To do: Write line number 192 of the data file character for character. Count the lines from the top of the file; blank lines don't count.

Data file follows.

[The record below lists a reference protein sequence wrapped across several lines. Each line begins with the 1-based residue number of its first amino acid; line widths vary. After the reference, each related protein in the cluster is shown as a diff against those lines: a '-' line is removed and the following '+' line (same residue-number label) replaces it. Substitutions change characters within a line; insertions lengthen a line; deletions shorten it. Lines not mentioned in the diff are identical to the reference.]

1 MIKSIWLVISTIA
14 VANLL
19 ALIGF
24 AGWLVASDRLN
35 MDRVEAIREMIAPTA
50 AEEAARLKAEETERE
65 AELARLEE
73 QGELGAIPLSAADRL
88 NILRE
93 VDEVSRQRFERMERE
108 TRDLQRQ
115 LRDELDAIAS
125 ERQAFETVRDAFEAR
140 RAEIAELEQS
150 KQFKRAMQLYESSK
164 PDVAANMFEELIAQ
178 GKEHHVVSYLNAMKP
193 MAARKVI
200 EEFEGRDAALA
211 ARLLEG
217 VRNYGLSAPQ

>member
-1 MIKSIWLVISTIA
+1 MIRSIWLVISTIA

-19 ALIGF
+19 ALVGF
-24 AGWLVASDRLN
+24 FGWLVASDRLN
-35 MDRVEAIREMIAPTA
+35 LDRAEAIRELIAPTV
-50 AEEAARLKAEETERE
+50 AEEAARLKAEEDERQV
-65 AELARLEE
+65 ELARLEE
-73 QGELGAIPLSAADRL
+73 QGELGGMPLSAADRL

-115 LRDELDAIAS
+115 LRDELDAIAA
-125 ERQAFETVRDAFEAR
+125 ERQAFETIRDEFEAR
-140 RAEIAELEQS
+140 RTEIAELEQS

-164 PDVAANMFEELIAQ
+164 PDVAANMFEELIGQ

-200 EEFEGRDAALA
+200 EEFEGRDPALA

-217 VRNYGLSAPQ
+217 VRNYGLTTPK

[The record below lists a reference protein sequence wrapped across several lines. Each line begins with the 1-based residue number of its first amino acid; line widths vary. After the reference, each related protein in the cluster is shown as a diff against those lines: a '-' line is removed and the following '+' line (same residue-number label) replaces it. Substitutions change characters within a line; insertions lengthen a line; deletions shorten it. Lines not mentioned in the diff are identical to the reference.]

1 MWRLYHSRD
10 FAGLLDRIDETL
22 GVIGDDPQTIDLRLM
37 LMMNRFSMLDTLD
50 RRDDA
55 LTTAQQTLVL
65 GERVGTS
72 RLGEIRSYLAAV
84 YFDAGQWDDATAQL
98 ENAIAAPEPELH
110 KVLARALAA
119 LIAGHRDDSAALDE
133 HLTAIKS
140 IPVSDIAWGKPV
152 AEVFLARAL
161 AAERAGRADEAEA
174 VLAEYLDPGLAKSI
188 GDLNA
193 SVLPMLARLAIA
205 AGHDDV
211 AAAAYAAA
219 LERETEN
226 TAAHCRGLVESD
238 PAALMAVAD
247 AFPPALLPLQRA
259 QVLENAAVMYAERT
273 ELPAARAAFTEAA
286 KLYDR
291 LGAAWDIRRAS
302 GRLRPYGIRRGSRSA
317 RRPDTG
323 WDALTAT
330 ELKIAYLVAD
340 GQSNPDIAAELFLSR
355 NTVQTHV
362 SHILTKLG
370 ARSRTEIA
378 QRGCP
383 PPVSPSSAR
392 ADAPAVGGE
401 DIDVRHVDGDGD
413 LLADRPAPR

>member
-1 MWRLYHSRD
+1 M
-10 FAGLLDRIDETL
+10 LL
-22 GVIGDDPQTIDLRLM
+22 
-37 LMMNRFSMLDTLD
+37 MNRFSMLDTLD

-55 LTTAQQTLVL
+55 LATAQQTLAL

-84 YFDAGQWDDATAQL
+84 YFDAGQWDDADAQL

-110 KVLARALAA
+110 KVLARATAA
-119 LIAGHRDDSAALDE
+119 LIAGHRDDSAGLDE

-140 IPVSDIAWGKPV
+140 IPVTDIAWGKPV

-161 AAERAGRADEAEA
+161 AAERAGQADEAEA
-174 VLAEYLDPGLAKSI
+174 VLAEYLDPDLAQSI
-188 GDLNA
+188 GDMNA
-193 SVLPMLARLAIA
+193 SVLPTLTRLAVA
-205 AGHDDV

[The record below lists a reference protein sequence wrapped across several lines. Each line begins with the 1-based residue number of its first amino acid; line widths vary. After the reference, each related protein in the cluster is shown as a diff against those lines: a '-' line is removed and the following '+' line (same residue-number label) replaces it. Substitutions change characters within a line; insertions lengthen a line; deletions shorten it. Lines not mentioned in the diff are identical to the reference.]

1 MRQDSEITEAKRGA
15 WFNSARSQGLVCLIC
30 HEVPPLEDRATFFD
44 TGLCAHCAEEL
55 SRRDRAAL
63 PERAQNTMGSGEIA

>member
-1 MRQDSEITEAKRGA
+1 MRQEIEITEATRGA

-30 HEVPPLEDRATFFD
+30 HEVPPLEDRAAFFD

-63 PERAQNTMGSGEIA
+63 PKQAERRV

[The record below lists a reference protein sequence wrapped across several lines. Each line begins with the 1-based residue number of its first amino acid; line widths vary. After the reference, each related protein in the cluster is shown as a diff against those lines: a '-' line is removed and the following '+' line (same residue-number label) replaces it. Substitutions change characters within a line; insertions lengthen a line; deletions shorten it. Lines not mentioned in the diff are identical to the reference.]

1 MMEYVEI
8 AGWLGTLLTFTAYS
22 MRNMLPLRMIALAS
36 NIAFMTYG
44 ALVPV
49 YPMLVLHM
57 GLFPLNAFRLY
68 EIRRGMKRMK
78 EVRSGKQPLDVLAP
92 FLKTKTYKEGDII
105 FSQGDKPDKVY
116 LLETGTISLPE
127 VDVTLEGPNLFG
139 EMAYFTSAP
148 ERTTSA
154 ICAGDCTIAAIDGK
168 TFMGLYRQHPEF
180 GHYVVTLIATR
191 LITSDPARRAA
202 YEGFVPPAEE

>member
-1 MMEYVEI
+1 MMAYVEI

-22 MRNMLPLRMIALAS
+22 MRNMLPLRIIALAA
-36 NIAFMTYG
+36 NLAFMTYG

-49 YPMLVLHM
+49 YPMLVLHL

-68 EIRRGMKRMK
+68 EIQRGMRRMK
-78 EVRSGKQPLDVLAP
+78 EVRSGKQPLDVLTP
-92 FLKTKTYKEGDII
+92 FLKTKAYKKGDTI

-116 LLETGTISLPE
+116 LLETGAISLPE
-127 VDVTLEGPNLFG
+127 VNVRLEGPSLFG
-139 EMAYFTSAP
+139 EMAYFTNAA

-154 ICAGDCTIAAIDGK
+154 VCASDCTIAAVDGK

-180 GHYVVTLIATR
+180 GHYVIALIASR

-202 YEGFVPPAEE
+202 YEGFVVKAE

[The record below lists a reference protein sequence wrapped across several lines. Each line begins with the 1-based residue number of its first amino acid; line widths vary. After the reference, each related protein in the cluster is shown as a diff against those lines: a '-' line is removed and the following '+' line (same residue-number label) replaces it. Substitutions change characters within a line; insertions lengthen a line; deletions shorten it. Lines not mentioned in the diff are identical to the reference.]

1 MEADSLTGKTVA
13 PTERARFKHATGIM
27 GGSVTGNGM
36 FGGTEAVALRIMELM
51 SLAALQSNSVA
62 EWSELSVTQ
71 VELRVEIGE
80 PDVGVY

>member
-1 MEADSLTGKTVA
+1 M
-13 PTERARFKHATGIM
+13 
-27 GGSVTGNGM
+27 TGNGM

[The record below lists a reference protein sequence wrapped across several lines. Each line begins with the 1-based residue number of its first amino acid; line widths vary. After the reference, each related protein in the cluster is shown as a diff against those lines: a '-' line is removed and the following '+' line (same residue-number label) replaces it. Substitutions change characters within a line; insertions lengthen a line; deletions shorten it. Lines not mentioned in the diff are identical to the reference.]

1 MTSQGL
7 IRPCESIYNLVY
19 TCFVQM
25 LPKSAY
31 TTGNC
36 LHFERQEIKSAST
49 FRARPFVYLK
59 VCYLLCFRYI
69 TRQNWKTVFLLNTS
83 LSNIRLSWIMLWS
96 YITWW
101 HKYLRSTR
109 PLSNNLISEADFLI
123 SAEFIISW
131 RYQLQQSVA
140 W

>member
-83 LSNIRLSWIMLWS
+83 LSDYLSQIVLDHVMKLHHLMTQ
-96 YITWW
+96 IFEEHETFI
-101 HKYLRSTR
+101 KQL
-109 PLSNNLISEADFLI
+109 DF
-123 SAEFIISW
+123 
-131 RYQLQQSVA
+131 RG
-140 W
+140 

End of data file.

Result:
>member